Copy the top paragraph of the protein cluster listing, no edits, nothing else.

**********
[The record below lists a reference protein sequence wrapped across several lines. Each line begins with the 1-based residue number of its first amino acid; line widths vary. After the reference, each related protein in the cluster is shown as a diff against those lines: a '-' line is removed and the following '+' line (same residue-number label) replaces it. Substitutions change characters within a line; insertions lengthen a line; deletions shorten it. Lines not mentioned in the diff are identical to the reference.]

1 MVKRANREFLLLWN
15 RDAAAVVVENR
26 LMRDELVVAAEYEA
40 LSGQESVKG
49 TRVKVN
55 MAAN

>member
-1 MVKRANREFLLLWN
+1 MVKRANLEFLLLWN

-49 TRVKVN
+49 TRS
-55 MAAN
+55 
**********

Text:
[The record below lists a reference protein sequence wrapped across several lines. Each line begins with the 1-based residue number of its first amino acid; line widths vary. After the reference, each related protein in the cluster is shown as a diff against those lines: a '-' line is removed and the following '+' line (same residue-number label) replaces it. Substitutions change characters within a line; insertions lengthen a line; deletions shorten it. Lines not mentioned in the diff are identical to the reference.]